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The prices of Teslas overall have been slowly getting cheaper over the past couple of years. That even applies to brand-new ones. However, what’s interesting is the fairly rapid depreciation we’re seeing on used Tesla Model 3 examples that are just a handful of years old. Surprisingly, this is even true of the Performance models.

450 Horsepower, all-wheel drive, 0-60 in 3 seconds, and 300-mile range for $25k

White used Tesla Model 3 Performance sold on Cars and Bids for only $25,000
Tesla Model 3 Performance | Cars and Bids

If you’re shopping for a used Tesla Model 3, you’re likely interested, at least in some capacity, in the Performance model. Why wouldn’t you be? It’s all-wheel drive and sprints from zero to 60 miles per hour in just 3.1 seconds. That’s as fast as a Ferrari F12 Berlinetta! Better still is the fact that it has a charge range of about 300 miles when full.

So, when this 2018 Model 3 Performance sold for just over $25,000 on Cars and Bids, I was a bit surprised! It’s a single-owner car with a clean title and just over 45,000 miles on the odometer. It’s also got some tasteful modifications, including 20-inch TST wheels, Michelin Pilot Sport 4S tires, and Unplugged Performance lowering springs.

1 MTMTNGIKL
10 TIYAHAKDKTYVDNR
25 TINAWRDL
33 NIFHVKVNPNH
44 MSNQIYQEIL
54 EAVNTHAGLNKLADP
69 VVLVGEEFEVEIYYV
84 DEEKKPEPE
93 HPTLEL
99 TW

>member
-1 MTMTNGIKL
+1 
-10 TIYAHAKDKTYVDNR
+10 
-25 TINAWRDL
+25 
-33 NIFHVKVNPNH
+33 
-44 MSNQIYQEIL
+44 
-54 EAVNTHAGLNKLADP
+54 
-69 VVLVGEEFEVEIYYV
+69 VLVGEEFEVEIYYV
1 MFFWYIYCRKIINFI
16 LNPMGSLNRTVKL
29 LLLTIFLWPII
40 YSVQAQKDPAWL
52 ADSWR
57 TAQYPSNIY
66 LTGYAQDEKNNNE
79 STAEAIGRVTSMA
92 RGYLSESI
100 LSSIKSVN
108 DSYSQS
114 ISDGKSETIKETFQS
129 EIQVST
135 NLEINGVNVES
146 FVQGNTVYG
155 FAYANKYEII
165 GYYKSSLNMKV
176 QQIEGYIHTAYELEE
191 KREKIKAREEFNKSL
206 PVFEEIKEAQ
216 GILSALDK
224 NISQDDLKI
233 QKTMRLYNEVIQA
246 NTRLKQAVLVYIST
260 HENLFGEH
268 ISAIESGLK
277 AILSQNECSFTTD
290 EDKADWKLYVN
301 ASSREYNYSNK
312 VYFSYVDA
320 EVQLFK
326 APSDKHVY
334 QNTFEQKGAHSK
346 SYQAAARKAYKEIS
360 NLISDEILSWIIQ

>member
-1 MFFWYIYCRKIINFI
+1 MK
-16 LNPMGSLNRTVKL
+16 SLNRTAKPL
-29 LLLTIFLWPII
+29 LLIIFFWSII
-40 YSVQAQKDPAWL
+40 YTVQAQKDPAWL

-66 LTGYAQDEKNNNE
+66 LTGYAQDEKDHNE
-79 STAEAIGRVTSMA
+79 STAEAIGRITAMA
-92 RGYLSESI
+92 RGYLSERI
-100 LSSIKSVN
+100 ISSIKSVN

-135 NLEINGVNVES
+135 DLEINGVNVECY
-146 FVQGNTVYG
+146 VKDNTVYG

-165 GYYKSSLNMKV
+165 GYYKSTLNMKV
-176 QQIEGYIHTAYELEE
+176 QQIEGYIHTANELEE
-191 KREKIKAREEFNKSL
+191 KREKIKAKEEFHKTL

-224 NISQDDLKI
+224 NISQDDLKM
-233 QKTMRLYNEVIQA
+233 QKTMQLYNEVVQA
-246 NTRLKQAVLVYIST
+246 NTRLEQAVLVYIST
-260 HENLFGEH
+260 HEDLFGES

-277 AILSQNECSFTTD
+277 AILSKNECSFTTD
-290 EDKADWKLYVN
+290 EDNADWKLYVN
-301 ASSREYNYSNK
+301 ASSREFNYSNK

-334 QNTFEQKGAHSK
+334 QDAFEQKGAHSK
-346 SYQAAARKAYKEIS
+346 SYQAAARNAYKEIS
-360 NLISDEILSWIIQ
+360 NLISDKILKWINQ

In addition, it’s got XPEL paint protection film applied to the front end to help combat rock chip damage. Over both the paint and PPF, the owner had a layer of ceramic coat applied to the entire car in 2018. Not bad!

Sure, comparing it to the likes of a Ferrari F12 is a bit unfair. However, considering most owners of high-performance cars never do more than just floor it on public streets, a used Tesla Model 3 Performance is exactly the same at a twelfth of the price in this case!

Yes, that’s a joke. Calm down. You get my point here.

Will used Tesla prices continue to fall?

2023 Tesla Model 3 on highway
2023 Tesla Model 3 | Tesla

It’s hard to imagine this modern of a Tesla with this level of performance getting much cheaper than this in any short order. I could be wrong, though. As they fall out of warranty, their prices could continue to dwindle.

This particular example, however, is still within the Tesla 8-year/100,000-mile powertrain warranty that covers both the battery and motors. So there’s still a handful of worry-free years left knowing that Tesla will replace the battery or one of the motors if it dies. That is, as long as the new owner doesn’t put over 65,000 miles on it before then.

Overall, it’ll be interesting to see how the prices trend on these cars. I’ll definitely be keeping an eye on it!


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